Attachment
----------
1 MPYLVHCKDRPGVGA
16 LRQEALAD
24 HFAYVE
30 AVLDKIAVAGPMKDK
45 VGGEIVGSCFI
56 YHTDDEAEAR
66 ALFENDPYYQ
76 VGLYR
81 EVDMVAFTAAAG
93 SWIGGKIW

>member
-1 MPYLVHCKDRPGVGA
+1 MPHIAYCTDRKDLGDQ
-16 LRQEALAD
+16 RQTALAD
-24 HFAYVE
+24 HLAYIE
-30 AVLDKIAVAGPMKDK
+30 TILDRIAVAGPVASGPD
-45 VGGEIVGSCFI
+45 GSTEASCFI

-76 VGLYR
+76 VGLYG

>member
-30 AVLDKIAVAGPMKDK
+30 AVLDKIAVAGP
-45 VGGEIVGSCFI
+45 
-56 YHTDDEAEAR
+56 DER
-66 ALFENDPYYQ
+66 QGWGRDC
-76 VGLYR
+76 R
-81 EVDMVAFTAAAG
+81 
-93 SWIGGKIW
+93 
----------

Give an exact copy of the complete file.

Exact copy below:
1 MPYLVHCKDRPGVGA
16 LRQEALAD
24 HFAYVE
30 AVLDKIAVAGPMKDK
45 VGGEIVGSCFI
56 YHTDDEAEAR
66 ALFENDPYYQ
76 VGLYR
81 EVDMVAFTAAAG
93 SWIGGKIW

>member
-1 MPYLVHCKDRPGVGA
+1 MPHIAYCTDRKDLGDQ
-16 LRQEALAD
+16 RQTALAD
-24 HFAYVE
+24 HLAYIE
-30 AVLDKIAVAGPMKDK
+30 TILDRIAVAGPVASGPD
-45 VGGEIVGSCFI
+45 GSTEASCFI

-76 VGLYR
+76 VGLYG

>member
-30 AVLDKIAVAGPMKDK
+30 AVLDKIAVAGP
-45 VGGEIVGSCFI
+45 
-56 YHTDDEAEAR
+56 DER
-66 ALFENDPYYQ
+66 QGWGRDC
-76 VGLYR
+76 R
-81 EVDMVAFTAAAG
+81 
-93 SWIGGKIW
+93 